It has long been a nightmare of mine that I would for some unfathomable reason be connected to a serious crime with which I had no involvement. Last Tuesday morning I came back from town to find a large dark saloon car parked outside the house, and, assuming it was the estate agent with business next door, I waited for it to move before reversing in to the drive. Two men then got out of the car and came over to speak to me. “We’re investigating the murder of the little girl from Machynlleth and your van, with a sleeping bag in the back, was reported outside a derelict house. May we ask you some questions?” They invited themselves in.
Fortunately I was able to tell them that on the Monday night April Jones had been abducted Jane and I were still on holiday in Germany, and that we took a taxi from the railway station on the Tuesday night ( the following evening) about 9.30 pm. Needless to say the taxi driver had some very strong opinions on the subject of the girl’s disappearance! But did I remember the name of the taxi company? “Well…..no…..it was just one at the head of the queue.” After I had answered a few more questions, however, I think they realised that I could not possibly have been implicated, and were happy to leave. With the alleged murderer already behind bars I suppose they were just tying up loose ends. But apart from the interesting observation that our home appeared to be “derelict”, the episode did have a worrying side to it.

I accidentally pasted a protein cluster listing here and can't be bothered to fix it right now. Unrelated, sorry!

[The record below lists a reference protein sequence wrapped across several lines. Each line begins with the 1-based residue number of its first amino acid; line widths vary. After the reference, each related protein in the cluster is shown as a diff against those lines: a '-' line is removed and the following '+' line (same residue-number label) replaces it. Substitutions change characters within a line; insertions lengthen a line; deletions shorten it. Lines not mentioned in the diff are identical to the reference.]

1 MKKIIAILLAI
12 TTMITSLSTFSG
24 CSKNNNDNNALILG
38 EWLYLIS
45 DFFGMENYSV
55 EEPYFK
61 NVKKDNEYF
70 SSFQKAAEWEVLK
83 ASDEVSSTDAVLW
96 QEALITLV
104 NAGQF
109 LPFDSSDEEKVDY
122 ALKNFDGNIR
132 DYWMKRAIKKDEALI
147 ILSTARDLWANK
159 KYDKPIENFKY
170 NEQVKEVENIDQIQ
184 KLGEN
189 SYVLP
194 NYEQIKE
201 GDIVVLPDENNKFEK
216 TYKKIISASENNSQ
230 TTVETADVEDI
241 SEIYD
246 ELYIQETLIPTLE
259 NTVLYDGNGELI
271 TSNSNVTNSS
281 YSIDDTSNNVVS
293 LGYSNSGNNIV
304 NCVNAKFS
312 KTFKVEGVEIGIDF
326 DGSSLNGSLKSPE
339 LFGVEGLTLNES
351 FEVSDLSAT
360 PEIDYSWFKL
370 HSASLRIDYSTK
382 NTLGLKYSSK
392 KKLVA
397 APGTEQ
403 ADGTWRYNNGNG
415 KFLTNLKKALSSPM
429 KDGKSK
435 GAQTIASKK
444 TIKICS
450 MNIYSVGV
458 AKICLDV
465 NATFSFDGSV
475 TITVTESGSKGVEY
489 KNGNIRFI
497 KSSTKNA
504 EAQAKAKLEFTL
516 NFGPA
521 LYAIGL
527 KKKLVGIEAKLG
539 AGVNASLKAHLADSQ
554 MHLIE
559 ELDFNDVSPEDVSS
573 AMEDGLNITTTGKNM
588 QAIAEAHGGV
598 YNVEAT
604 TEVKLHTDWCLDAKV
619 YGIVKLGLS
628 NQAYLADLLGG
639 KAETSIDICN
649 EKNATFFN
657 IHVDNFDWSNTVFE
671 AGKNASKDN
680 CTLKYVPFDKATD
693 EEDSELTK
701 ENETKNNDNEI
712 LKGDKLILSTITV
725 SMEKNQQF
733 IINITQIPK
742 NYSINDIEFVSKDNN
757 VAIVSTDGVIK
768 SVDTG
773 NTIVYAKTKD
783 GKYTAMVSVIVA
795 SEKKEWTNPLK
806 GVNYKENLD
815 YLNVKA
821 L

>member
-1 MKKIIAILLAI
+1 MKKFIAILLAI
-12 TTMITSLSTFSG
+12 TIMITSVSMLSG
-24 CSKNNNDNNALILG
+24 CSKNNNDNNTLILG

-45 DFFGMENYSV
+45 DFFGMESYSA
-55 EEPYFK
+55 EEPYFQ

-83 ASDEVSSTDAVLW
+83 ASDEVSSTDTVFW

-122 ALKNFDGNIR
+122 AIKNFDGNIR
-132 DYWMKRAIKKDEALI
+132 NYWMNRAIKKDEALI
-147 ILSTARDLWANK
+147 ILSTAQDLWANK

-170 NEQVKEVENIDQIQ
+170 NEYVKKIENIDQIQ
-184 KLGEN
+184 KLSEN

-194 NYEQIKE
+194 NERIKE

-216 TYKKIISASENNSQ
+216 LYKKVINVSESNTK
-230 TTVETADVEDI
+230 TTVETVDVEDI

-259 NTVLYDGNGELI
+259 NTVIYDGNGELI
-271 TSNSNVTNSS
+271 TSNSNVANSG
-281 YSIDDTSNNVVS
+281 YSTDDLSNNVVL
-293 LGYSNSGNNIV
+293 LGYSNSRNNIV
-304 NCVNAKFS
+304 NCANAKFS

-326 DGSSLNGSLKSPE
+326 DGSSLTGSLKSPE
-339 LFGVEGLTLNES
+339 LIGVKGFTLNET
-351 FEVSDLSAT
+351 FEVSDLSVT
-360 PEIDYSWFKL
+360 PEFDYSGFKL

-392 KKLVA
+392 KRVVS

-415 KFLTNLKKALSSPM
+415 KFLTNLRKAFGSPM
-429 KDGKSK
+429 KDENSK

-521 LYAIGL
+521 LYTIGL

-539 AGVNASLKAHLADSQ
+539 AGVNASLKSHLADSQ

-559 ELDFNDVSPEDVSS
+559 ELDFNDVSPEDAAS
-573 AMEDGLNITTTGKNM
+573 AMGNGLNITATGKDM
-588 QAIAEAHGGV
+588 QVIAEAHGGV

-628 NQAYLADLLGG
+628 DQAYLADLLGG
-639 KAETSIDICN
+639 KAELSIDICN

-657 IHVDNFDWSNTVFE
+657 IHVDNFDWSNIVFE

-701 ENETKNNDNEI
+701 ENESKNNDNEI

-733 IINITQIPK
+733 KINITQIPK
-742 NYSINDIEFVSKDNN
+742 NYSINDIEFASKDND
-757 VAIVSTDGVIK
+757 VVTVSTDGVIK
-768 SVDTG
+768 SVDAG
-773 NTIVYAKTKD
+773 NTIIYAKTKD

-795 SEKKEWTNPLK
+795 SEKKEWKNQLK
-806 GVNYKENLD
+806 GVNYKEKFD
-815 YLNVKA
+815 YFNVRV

I’m often away from home for several days at a time on field trips, and sometimes no-one – not even Jane – would know where I was. It could be quite difficult to prove I was away from a crime scene if for some unknown reason I became a suspect. Would the data attached to a digital image be enough to prove one’s whereabouts? And if I had no results at all from the trip – and this does happen – how could I prove my innocence? It was a scary thought, so perhaps one should always take a few images wherever one is just to be on the safe side?
As for Machynlleth, despite the dozens of pink ribbons, it was like a morgue on the Sunday afternoon following the girl’s disappearance. I spent an hour or so walking around the town to see if anything caught my eye; the answer was no. Despite mild and pleasant weather no children were playing on the grass on the Bryn-y-Gog estate where the abduction had taken place. A police constable – his job to prevent photographers and reporters getting too close to the house – stood on duty. I had a quick chat and wished him well.
The following night I woke suddenly and saw the photograph I should have taken…… that policeman standing alone on the grass in the middle of the estate, with perhaps a pink ribbon or two somewhere in the frame. The following Wednesday – market day in Machynlleth – I made another trip there with the intention of re-creating the image I had seen in my minds eye. As it often is on a Wednesday the town was really buzzing and I had no hesitation in grabbing the camera and entering the estate through a rear gate. This time a gaggle of policemen was standing around chatting so any possibility of repeating what I had envisaged immediately became impossible. With their permission I spent a few minutes walking around the estate taking a few pictures. I just did what I could. As discussed in a previous post (Love Locks) it is often difficult to re-create an image – even an imaginary one like this! I could never work as a photographer in a formal setting. For me the joy of photography is almost always its spontaneity.
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